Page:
• Sustainability

A community resident’s walk through time

Published 12 July 2023
Tamara is a local resident and social researcher who runs immersive ‘Deep time walks’ taking people on a 4.6km walk through 4.6 billion years of history and talking through all the amazing changes that happen over that time until the present day.

This week we sat down to talk to Tamara and hear more detail about what to expect on the Deep Time Walk, what motivates her and discuss the bigger issues around long-term thinking and climate change.

Tell us about you

I’m a social researcher with a background in health psychology. I also did the Port Phillip Environmental Leaders course around 12 years ago and found it very empowering.

I went on a walk about 9 years ago now led by a local resident through the EcoCentre. I found the walk an utterly transformative experience that I turned over in my mind lots of times afterwards. I found it a useful way to think about scale in lots of different contexts.

What is the deep time walk?

The Deep Time Walk was developed at the Schumacher College in Devon, UK, by Professor Stephan Harding and there are now walks happening all around the world.

The walk starts at the formation of the solar system. Then 50 meters into the walk we talk about the moon. Then we move on to the Earth’s crust, Earth’s first water and then first life.

We travel onwards to oxygenic photosynthesis, which is a huge moment of change as it made much energy available to life and, critically, oxygen was produced as a waste product. That gave rise to more complex life, complex cycles and interactivity.

Eventually we get to dinosaurs, mammals and early Humans. At the end of the walk we discuss what’s missing. Us. Our species (Homo Sapiens) only arrived in the last 30cm of the walk. We talk about the first people in Australia, the agricultural evolution the industrial revolution, the anthropocene and so on. Then we have a short discussion and reflect on the impact of the walk.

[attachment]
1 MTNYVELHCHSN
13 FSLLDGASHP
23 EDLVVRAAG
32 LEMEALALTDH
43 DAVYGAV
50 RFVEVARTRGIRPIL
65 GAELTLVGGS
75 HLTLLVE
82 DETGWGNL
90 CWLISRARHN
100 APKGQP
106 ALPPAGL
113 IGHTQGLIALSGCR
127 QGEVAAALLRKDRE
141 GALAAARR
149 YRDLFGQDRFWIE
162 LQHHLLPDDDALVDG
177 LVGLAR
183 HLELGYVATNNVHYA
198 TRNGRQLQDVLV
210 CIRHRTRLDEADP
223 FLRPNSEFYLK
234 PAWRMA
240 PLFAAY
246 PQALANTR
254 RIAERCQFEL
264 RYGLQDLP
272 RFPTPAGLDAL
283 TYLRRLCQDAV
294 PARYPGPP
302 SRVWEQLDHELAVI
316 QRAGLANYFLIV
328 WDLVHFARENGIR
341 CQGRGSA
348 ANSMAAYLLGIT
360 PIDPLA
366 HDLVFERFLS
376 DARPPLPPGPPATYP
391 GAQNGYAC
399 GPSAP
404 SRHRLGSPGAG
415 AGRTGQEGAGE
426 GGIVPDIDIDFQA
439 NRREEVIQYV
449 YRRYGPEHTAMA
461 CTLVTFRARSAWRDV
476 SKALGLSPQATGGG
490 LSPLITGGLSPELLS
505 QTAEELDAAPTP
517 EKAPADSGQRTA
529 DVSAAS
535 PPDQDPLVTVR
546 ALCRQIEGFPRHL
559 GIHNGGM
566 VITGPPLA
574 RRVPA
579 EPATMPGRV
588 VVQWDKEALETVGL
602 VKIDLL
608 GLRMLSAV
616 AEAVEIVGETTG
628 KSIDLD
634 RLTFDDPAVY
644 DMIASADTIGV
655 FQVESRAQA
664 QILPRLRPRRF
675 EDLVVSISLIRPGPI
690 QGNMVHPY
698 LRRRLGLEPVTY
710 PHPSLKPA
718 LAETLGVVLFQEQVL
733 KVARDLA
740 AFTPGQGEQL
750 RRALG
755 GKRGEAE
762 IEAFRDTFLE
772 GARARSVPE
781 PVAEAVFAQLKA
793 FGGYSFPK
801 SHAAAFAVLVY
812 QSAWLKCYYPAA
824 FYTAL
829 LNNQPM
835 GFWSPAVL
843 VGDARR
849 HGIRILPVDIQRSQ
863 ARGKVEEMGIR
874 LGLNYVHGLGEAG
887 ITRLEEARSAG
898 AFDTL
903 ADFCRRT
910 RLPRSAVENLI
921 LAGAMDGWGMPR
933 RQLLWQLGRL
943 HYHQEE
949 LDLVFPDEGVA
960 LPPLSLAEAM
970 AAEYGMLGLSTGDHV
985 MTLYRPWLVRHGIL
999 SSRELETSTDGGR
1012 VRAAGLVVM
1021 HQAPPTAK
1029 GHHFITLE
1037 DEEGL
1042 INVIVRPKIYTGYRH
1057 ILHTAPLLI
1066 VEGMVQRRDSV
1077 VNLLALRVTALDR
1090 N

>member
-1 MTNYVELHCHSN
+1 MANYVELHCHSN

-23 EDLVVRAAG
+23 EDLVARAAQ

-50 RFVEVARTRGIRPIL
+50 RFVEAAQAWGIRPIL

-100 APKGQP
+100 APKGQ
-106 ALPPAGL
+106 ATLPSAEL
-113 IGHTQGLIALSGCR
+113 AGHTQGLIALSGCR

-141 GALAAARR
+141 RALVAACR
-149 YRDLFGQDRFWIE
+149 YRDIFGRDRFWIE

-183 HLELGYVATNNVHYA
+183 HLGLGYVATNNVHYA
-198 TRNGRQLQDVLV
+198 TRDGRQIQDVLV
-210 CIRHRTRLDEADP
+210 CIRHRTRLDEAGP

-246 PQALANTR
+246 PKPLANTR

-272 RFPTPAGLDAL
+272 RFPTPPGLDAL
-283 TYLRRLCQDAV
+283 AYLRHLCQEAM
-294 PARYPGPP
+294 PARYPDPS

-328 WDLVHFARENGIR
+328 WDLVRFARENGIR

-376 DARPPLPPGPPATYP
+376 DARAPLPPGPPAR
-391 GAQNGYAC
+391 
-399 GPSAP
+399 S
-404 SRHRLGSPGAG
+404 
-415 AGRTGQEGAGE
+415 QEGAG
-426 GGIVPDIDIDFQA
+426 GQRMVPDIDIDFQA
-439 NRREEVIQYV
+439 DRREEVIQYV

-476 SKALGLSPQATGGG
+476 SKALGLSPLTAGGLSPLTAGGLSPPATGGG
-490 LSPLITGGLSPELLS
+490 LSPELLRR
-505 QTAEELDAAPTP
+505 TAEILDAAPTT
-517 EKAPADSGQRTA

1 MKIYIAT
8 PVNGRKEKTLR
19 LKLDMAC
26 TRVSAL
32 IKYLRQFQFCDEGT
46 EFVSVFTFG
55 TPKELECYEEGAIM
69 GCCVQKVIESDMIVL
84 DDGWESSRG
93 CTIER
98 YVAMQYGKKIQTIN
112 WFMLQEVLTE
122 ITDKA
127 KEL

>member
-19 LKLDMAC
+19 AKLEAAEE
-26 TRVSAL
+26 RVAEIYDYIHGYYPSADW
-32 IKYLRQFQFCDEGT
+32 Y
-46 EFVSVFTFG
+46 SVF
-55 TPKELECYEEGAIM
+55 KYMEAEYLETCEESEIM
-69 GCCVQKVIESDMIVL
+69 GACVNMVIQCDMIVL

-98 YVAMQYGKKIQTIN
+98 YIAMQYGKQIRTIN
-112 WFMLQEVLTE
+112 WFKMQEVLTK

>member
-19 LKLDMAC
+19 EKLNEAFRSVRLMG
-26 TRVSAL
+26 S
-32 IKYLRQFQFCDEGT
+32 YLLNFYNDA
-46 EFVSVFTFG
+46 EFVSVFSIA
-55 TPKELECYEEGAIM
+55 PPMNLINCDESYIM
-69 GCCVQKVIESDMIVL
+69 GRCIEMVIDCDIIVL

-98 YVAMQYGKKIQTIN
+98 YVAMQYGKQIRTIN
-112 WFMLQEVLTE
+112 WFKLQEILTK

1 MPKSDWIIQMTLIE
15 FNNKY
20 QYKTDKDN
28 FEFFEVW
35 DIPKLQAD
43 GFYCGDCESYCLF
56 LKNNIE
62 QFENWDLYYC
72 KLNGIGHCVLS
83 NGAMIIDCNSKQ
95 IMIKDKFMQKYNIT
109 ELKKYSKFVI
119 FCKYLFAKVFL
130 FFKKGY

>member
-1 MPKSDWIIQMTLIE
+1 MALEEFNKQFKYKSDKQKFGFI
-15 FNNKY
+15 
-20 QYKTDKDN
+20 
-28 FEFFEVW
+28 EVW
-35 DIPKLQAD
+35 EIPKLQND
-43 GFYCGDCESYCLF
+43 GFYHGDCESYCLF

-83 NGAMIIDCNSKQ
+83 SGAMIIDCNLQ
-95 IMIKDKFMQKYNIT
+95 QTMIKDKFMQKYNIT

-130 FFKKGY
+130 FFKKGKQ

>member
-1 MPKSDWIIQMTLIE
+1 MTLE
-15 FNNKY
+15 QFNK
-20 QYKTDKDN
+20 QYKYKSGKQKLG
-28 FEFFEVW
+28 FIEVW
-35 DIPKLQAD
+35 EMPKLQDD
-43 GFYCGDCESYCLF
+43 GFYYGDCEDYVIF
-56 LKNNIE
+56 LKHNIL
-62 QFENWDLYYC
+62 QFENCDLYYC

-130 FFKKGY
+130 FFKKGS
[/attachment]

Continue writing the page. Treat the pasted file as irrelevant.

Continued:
How does the walk connect to the environment more broadly?

The walk has the effect of connecting people to nature and the Earth and encourages longer term thinking.  For example, one of the things we discuss is water. All the water that’s here today is the same water that was here when Earth was formed. Thinking about our tears, the water we drink, and where all this water been before. We talk about the formation of fossil fuels and when coal was laid down and why it’s not renewable. 

We discuss Gaia theory. Gaia is the Greek goddess of Earth. By renaming Earth as Gaia, and in line with the other planets which are all named after Roman or Greek gods, it helps us connect with Earth as a living organism not a static object. Gaia is the theory of Earth being akin to a living organism due to its interconnected nature where nothing happens in isolation. It’s the concept that Earth is self-regulating and if it’s not in balance the planet adjusts itself within certain boundaries. Over the past millions of years, the levels of carbon dioxide and oxygen have been quite stable and able to regulate themselves within certain boundaries, but if you push past a certain boundary it tips it over and the balance can no longer be maintained. Indigenous cultures have always understood this, but in Western cultures this has only really been accepted since the 1970s, when proposed by James Lovelock.

What does the walk convey for people?

The walk is a tool for grasping the dizzying age of our planet and provides context for the impact our own species has had in the very short time we have been here – a concept known as Deep Time Humility.   In a nutshell it gives people a sense that humans are not the pinnacle. We are one link in a long chain of organisms. It also generates a sense of awe and love for the Earth.